What constitutes “adequate” insurance? First, start with liability insurance. Many guard companies would recommend a minimum of $1 to $2 million in liability insurance, even though the state only requires a minimum insurance policy of $100,000 per occurrence.

“In my opinion, $100,000 per occurrence is grossly inadequate,” argues Lerner. “I think the company should have at least $1 million as a bare minimum — and to be on the safe side, I would personally recommend $10 million per occurrence. If someone is killed in a wrongful death, an accident, or a confrontation, then a judgment could be in the millions of dollars.”

Another type of insurance that is required by law is worker’s compensation insurance. Most people might think only about general liability, but this doesn’t cover a guard who gets hurt on the job. Security guard companies are required by law to have worker’s compensation insurance, and face fines if they don’t. However, it’s a good idea to make sure that the company you hire has it, anyway.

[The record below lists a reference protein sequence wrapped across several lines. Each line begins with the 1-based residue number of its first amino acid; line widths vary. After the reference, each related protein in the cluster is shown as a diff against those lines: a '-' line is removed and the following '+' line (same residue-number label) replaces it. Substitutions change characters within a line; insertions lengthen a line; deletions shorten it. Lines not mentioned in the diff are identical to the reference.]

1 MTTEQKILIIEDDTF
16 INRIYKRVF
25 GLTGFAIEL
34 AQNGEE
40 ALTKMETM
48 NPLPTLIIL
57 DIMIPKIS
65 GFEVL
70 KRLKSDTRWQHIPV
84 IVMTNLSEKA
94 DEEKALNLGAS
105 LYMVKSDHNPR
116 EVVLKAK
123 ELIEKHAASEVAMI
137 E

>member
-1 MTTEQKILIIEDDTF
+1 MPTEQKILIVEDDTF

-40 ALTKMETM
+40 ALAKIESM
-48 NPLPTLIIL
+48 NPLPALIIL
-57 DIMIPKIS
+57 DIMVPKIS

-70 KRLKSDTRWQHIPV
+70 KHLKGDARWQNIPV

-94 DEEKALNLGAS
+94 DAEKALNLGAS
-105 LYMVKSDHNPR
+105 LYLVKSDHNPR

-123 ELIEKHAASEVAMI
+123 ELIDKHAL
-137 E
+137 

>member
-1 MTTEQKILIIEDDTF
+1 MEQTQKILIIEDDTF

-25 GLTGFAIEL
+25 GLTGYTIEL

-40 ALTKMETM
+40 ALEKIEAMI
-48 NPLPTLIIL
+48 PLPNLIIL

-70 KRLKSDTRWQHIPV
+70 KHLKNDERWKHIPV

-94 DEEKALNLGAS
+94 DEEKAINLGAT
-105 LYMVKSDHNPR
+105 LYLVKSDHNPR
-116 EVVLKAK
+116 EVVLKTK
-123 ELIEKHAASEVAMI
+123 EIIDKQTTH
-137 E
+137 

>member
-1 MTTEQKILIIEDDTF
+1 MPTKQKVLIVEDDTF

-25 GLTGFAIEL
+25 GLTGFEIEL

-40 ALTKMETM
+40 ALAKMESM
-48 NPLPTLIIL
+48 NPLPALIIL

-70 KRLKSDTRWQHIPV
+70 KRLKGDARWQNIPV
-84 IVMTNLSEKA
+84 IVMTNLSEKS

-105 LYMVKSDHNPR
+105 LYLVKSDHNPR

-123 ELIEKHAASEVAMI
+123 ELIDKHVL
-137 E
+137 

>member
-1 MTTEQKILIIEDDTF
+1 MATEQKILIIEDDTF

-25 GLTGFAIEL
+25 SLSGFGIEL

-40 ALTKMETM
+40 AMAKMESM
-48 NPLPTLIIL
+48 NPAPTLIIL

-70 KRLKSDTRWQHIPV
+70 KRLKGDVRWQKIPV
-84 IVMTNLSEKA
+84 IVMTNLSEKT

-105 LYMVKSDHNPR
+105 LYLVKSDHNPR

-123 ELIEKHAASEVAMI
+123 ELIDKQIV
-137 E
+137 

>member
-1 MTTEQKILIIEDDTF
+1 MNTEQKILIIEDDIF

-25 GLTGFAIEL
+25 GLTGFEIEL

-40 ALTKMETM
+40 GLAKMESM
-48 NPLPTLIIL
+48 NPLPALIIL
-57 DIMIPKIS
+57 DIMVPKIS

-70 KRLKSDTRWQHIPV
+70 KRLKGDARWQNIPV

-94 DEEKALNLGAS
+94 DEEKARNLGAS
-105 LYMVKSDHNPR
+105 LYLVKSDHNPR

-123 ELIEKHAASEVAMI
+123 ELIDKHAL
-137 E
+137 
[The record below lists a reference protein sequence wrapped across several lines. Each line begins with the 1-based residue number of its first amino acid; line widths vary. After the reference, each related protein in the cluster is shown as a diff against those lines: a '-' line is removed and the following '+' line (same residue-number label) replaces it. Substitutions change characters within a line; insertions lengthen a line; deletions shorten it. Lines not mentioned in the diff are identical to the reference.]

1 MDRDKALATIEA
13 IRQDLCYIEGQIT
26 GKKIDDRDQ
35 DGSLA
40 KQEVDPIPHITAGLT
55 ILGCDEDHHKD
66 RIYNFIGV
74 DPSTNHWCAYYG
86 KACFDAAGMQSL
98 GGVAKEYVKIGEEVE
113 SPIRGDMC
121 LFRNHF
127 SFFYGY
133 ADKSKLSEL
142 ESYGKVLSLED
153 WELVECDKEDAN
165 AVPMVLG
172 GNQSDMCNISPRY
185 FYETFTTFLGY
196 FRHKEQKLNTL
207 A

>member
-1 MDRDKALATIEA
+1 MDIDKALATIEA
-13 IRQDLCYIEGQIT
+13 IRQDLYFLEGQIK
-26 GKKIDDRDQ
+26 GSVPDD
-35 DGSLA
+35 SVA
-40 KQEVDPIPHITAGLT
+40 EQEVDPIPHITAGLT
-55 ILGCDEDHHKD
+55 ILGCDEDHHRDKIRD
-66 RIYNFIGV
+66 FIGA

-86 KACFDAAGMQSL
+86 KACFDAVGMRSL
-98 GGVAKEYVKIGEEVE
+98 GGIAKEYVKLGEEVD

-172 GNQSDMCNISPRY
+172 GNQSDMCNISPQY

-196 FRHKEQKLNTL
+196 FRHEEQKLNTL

Another type of insurance Lerner recommends is fidelity bond, or employee’s dishonesty insurance, since neither general liability nor worker’s comp cover any illegal acts committed by an employee.

For example, fidelity bond insurance would cover damages if a dishonest security guard with access to keys were to let himself into an apartment for the purpose of stealing something.

“A lot of people mistakenly believe this is covered by general liability,” warns Lerner. “But most general liability excludes dishonest acts committed by an employee.”

For his part, Lerner doesn’t recommend very high limits—$100,000 per occurrence should suffice—but he does think security companies should offer this type of insurance.

Armed Or Unarmed?